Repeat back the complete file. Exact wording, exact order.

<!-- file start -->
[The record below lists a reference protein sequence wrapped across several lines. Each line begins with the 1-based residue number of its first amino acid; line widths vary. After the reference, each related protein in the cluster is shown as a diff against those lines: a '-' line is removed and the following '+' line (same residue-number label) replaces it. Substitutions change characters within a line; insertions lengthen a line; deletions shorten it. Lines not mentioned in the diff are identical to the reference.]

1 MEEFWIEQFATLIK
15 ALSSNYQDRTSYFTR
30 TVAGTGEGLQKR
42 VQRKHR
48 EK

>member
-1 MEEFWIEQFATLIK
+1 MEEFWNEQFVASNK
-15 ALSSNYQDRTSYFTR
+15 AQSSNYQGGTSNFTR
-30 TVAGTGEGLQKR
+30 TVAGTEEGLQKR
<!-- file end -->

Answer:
[The record below lists a reference protein sequence wrapped across several lines. Each line begins with the 1-based residue number of its first amino acid; line widths vary. After the reference, each related protein in the cluster is shown as a diff against those lines: a '-' line is removed and the following '+' line (same residue-number label) replaces it. Substitutions change characters within a line; insertions lengthen a line; deletions shorten it. Lines not mentioned in the diff are identical to the reference.]

1 MEEFWIEQFATLIK
15 ALSSNYQDRTSYFTR
30 TVAGTGEGLQKR
42 VQRKHR
48 EK

>member
-1 MEEFWIEQFATLIK
+1 MEEFWNEQFVASNK
-15 ALSSNYQDRTSYFTR
+15 AQSSNYQGGTSNFTR
-30 TVAGTGEGLQKR
+30 TVAGTEEGLQKR